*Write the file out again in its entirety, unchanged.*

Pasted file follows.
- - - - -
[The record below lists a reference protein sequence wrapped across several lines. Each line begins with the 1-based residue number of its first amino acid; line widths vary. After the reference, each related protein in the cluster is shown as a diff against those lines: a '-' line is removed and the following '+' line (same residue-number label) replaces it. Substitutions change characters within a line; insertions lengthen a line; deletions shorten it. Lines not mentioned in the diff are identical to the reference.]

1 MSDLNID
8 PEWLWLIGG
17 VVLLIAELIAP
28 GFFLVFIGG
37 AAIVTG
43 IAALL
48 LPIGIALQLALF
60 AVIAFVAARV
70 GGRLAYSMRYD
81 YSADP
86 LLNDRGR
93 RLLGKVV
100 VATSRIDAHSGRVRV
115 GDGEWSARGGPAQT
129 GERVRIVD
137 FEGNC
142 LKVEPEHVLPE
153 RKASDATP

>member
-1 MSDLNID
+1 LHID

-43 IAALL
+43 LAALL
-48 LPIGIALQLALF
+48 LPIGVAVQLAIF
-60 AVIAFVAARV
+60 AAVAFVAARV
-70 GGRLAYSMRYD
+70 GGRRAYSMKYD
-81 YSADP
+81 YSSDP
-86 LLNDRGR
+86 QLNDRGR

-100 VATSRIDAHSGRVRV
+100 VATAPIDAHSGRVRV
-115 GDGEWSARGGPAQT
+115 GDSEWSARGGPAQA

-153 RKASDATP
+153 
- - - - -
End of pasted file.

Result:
[The record below lists a reference protein sequence wrapped across several lines. Each line begins with the 1-based residue number of its first amino acid; line widths vary. After the reference, each related protein in the cluster is shown as a diff against those lines: a '-' line is removed and the following '+' line (same residue-number label) replaces it. Substitutions change characters within a line; insertions lengthen a line; deletions shorten it. Lines not mentioned in the diff are identical to the reference.]

1 MSDLNID
8 PEWLWLIGG
17 VVLLIAELIAP
28 GFFLVFIGG
37 AAIVTG
43 IAALL
48 LPIGIALQLALF
60 AVIAFVAARV
70 GGRLAYSMRYD
81 YSADP
86 LLNDRGR
93 RLLGKVV
100 VATSRIDAHSGRVRV
115 GDGEWSARGGPAQT
129 GERVRIVD
137 FEGNC
142 LKVEPEHVLPE
153 RKASDATP

>member
-1 MSDLNID
+1 LHID

-43 IAALL
+43 LAALL
-48 LPIGIALQLALF
+48 LPIGVAVQLAIF
-60 AVIAFVAARV
+60 AAVAFVAARV
-70 GGRLAYSMRYD
+70 GGRRAYSMKYD
-81 YSADP
+81 YSSDP
-86 LLNDRGR
+86 QLNDRGR

-100 VATSRIDAHSGRVRV
+100 VATAPIDAHSGRVRV
-115 GDGEWSARGGPAQT
+115 GDSEWSARGGPAQA

-153 RKASDATP
+153 